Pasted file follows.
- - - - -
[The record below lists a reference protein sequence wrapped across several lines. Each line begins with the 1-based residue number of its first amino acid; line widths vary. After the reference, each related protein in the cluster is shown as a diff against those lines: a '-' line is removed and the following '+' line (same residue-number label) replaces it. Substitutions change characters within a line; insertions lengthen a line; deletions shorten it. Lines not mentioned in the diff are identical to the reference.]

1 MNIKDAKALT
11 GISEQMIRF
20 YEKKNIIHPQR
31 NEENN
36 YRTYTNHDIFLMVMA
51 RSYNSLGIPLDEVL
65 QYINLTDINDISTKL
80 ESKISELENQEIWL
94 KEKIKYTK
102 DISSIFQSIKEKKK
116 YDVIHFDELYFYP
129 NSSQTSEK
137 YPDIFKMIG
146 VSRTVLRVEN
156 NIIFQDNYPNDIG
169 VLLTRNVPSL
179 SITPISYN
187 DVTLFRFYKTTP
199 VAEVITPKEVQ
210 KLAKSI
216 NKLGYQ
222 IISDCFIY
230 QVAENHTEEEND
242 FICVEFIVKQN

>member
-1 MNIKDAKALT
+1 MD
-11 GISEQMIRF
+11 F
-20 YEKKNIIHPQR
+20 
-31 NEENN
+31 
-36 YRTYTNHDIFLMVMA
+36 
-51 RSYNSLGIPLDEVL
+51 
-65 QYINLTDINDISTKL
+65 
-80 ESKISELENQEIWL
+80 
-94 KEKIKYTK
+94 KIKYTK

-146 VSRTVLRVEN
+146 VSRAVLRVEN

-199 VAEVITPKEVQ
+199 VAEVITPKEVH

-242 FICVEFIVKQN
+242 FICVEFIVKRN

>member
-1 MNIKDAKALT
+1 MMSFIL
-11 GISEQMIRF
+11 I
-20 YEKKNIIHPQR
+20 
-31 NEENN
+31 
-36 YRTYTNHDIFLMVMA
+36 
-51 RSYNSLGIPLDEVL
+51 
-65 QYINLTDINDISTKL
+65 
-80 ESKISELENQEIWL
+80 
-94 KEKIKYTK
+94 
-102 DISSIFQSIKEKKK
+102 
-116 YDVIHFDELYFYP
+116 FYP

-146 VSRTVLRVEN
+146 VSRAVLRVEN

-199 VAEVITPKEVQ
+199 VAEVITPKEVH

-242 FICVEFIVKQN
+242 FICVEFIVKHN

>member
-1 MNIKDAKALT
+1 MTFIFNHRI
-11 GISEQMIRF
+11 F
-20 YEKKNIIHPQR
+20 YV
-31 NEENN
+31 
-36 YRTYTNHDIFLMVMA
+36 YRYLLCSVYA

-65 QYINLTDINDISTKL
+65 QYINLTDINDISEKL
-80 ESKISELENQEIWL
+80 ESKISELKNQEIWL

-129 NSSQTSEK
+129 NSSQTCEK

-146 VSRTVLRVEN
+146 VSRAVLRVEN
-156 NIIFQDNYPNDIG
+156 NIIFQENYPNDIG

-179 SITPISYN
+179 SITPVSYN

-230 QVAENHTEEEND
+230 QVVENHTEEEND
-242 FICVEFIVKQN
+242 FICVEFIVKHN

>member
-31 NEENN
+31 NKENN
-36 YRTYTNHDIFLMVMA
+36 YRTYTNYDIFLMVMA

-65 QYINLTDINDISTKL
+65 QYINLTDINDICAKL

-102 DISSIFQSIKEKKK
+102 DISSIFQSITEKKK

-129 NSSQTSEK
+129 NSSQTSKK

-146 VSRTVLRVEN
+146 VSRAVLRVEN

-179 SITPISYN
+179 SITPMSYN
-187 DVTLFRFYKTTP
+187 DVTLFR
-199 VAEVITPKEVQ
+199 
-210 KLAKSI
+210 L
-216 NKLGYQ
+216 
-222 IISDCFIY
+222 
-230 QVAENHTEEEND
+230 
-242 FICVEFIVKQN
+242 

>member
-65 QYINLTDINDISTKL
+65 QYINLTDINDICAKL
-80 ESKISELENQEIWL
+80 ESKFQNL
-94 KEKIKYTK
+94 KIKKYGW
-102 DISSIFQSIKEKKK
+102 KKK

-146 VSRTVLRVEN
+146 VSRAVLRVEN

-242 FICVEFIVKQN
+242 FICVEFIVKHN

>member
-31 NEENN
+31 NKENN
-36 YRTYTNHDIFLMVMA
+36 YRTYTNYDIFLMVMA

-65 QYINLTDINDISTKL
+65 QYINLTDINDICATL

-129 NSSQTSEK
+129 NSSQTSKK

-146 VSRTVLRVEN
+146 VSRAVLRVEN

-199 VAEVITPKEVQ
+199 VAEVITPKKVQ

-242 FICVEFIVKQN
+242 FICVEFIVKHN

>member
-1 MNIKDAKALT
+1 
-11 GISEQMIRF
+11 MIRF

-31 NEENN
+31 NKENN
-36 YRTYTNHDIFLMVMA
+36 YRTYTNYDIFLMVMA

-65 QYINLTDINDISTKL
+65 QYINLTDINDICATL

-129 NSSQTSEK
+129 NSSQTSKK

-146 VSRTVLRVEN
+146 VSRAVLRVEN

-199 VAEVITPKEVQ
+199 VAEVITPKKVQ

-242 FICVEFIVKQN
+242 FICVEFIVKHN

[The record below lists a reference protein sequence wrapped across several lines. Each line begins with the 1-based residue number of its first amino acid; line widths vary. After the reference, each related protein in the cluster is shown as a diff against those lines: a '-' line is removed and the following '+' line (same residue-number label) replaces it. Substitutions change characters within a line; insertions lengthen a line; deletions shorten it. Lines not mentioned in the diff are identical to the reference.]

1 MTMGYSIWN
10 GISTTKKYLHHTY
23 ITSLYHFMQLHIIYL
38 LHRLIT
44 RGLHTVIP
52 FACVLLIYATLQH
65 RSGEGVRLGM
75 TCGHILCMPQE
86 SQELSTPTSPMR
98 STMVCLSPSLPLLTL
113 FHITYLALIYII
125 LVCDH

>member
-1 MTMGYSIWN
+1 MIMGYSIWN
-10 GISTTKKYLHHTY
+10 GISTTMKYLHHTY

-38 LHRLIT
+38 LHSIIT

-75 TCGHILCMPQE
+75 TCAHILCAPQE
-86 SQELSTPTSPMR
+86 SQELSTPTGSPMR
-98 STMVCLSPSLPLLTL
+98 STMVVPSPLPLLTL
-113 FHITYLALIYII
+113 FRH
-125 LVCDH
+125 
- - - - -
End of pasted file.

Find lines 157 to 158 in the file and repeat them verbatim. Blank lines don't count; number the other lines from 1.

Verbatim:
+129 NSSQTSKK

-146 VSRTVLRVEN